Everyone must stay at home to help stop the spread of coronavirus.
You should only leave the house for very limited purposes:
Important - These reasons are exceptions – even when doing these activities, you should be minimising time spent outside of the home and ensuring you are 2 metres apart from anyone outside of your household.
There is separate advice about staying at home if:
Do not leave your home if you have either:
To protect others, do not go to places like a GP surgery, pharmacy or hospital. Stay at home.
Use the 111 online coronavirus service to find out what to do.
Only call 111 if you cannot get help online.
Read general information such as:
Free, simple and easy to use, Doctorlink gives you 24/7 access to trusted medical advice and Practice services. Click here to register.
We offer a dedicated telephone line for test results - the number is Tel Number: 01225 866611 & select option 3
Opening Hours: 13.30pm-17.30pm Monday to Friday
The nurse, doctor or other health care professional carrying out the test will advise you when the results will be available.
It is then the responsibility of the patient or their carer to telephone for the results of the tests.
The doctor will have given the receptionist specific instructions regarding any follow-up that may be required and what information they would like conveyed to you.
The receptionist may tell you what the result is, they may ask you to make a telephone consultation with the doctor, they make ask you to make a face-to-face consultation with the doctor, or it may be that the doctor telephones you direct.
Sometimes the doctor will mark the result 'normal - no further action', this usually means the result didn't show anything abnormal. If this is the case and you are still having problems, we advise patients to speak to the doctor further to discuss what to do next.
If the receptionist is in any doubt whatsoever about the instructions that have been left, she will ask the doctor for clarification and telephone you back or if preferred, the patient is able to book a telephone consultation with their doctor to discuss the result further.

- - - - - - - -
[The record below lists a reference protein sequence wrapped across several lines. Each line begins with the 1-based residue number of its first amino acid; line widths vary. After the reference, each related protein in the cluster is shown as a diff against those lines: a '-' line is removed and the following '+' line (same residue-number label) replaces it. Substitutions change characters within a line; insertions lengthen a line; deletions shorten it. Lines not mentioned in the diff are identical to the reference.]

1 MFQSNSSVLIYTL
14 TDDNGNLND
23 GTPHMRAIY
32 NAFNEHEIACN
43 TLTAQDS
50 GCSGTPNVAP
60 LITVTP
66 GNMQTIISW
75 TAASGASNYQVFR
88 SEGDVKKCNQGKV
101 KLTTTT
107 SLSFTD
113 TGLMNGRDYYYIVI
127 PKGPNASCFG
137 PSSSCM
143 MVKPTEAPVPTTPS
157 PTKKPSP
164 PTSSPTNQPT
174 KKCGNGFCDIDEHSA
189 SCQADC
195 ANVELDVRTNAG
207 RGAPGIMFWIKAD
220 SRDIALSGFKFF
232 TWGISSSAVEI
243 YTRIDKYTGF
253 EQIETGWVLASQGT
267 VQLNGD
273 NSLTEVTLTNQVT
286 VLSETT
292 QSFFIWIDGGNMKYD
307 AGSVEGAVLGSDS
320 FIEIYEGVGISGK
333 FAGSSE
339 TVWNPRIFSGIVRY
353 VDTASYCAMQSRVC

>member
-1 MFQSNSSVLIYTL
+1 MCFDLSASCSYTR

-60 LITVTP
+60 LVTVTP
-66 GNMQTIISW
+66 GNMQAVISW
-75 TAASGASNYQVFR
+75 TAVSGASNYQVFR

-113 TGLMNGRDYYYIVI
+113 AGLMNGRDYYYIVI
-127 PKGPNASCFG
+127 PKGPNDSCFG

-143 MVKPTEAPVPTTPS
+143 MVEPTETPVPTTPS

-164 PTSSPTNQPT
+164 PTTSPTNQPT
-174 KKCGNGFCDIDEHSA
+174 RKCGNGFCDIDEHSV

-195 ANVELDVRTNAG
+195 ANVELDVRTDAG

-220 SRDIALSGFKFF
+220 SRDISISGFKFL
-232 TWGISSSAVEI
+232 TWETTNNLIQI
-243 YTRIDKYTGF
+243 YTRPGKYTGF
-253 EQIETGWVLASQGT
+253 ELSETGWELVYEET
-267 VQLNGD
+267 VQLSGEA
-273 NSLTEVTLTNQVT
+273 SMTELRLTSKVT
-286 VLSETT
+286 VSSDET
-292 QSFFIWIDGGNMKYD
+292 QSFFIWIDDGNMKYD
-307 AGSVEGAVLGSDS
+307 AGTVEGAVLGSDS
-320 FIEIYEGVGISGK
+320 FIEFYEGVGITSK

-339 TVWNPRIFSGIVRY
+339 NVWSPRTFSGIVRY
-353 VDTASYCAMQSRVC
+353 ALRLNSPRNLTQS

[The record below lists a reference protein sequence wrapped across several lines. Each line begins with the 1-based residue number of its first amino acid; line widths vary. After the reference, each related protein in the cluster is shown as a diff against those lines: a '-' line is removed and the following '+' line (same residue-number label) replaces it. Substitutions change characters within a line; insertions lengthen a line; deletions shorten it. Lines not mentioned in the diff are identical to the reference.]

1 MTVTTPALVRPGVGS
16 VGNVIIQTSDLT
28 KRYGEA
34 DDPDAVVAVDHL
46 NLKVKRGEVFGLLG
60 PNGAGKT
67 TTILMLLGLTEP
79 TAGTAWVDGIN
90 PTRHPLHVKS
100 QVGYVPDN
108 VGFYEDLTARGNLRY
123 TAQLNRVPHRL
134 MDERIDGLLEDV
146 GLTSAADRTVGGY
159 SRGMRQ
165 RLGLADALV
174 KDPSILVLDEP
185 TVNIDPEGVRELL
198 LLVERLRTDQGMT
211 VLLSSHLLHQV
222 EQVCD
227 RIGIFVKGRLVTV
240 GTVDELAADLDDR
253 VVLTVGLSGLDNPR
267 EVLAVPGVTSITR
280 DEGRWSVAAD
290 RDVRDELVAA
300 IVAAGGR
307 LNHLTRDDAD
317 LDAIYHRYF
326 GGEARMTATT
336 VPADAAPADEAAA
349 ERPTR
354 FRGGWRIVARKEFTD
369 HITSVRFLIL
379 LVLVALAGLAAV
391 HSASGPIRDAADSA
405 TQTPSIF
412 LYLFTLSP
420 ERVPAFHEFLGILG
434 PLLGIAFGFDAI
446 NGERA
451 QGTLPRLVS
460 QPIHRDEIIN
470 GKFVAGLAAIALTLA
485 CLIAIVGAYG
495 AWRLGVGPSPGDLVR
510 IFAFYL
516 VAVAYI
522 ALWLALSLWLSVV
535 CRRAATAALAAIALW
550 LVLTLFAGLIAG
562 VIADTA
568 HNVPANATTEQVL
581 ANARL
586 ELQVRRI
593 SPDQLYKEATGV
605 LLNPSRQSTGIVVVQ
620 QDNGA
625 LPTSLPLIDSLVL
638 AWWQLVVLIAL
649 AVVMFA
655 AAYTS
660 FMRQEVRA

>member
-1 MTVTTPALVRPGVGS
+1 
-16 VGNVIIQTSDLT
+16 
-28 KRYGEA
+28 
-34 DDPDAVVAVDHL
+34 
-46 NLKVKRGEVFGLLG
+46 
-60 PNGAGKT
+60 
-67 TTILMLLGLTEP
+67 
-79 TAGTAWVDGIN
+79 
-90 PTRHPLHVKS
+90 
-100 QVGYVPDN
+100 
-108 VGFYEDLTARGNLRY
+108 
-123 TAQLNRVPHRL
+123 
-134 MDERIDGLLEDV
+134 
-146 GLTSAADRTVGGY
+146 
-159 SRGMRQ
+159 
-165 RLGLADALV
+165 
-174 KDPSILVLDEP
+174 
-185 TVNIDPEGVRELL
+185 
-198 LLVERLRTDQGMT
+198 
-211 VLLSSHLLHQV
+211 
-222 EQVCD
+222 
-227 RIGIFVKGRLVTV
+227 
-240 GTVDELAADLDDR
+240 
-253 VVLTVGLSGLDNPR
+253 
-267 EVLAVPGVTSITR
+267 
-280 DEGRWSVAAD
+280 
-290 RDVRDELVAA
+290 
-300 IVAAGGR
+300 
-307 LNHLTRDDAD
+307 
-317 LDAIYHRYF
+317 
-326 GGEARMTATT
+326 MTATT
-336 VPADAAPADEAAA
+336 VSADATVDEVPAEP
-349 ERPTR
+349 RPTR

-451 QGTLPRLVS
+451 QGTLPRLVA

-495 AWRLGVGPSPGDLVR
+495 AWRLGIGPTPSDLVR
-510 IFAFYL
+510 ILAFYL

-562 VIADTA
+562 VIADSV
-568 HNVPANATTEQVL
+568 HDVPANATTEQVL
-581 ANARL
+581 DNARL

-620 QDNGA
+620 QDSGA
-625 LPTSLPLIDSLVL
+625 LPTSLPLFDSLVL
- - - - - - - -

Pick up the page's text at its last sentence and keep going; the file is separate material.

Please view our Results Leaflet for more information.
Please note that these times are only a guideline.
A blood test is when a sample of blood is taken for testing in a laboratory. Blood tests have a wide range of uses and are one of the most common types of medical test. For example, a blood test can be used to:
Please note that blood tests are only to be taken if authorised by a clinician.
A blood test usually involves the phlebotomist taking a blood sample from a blood vessel in your arm. and the usual place for a sample is the inside of the elbow or wrist, where the veins are relatively close to the surface. Blood samples from children are most commonly taken from the back of the hand. The child's hand will be anaesthetised (numbed) with a special cream before the sample is taken.
You can find out more about blood tests, their purpose and the way they are performed on the NHS Choices website.
This is because the sample has to be ‘fresh’ and can’t be kept overnight and therefore by doing it in the morning the sample can be taken at lunchtime to the lab.
Patient's will be given a (red) blood form by the hospital to bring into the surgery to get the test.
An X-ray is a widely used diagnostic test to examine the inside of the body. X-rays are a very effective way of detecting problems with bones, such as fractures. They can also often identify problems with soft tissue, such as pneumonia or breast cancer.
If you have a X-ray, you will be asked to lie on a table or stand against a surface so that the part of your body being X-rayed is between the X-ray tube and the photographic plate.
An X-ray is usually carried out by a radiographer, a healthcare professional who specialises in using imaging technology, such as X-rays and ultrasound scanners.
You can find out more about x-ray tests, how they are performed, their function and the risks by visiting the NHS Choices website.
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